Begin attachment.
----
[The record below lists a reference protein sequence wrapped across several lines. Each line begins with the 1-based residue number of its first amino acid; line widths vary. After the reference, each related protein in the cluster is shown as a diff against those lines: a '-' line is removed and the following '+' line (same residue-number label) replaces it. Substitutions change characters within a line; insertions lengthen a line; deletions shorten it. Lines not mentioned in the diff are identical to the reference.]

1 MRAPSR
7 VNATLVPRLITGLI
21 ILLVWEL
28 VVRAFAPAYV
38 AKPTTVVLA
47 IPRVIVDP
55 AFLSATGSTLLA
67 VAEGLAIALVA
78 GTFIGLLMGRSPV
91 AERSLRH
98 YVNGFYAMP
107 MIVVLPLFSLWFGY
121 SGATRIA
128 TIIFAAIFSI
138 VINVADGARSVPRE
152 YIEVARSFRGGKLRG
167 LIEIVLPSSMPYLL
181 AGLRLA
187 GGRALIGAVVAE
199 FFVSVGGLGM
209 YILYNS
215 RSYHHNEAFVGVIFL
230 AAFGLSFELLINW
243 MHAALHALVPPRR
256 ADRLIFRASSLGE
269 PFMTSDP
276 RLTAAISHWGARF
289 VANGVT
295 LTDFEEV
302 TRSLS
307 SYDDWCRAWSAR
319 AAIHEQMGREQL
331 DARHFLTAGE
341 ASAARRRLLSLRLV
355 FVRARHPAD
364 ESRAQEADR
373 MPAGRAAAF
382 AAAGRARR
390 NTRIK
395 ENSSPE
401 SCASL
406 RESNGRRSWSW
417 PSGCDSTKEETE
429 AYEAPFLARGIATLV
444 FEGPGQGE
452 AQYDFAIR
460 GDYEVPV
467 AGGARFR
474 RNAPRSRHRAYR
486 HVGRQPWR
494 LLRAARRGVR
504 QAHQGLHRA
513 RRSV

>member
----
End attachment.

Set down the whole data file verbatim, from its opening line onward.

[The record below lists a reference protein sequence wrapped across several lines. Each line begins with the 1-based residue number of its first amino acid; line widths vary. After the reference, each related protein in the cluster is shown as a diff against those lines: a '-' line is removed and the following '+' line (same residue-number label) replaces it. Substitutions change characters within a line; insertions lengthen a line; deletions shorten it. Lines not mentioned in the diff are identical to the reference.]

1 MRAPSR
7 VNATLVPRLITGLI
21 ILLVWEL
28 VVRAFAPAYV
38 AKPTTVVLA
47 IPRVIVDP
55 AFLSATGSTLLA
67 VAEGLAIALVA
78 GTFIGLLMGRSPV
91 AERSLRH
98 YVNGFYAMP
107 MIVVLPLFSLWFGY
121 SGATRIA
128 TIIFAAIFSI
138 VINVADGARSVPRE
152 YIEVARSFRGGKLRG
167 LIEIVLPSSMPYLL
181 AGLRLA
187 GGRALIGAVVAE
199 FFVSVGGLGM
209 YILYNS
215 RSYHHNEAFVGVIFL
230 AAFGLSFELLINW
243 MHAALHALVPPRR
256 ADRLIFRASSLGE
269 PFMTSDP
276 RLTAAISHWGARF
289 VANGVT
295 LTDFEEV
302 TRSLS
307 SYDDWCRAWSAR
319 AAIHEQMGREQL
331 DARHFLTAGE
341 ASAARRRLLSLRLV
355 FVRARHPAD
364 ESRAQEADR
373 MPAGRAAAF
382 AAAGRARR
390 NTRIK
395 ENSSPE
401 SCASL
406 RESNGRRSWSW
417 PSGCDSTKEETE
429 AYEAPFLARGIATLV
444 FEGPGQGE
452 AQYDFAIR
460 GDYEVPV
467 AGGARFR
474 RNAPRSRHRAYR
486 HVGRQPWR
494 LLRAARRGVR
504 QAHQGLHRA
513 RRSV

>member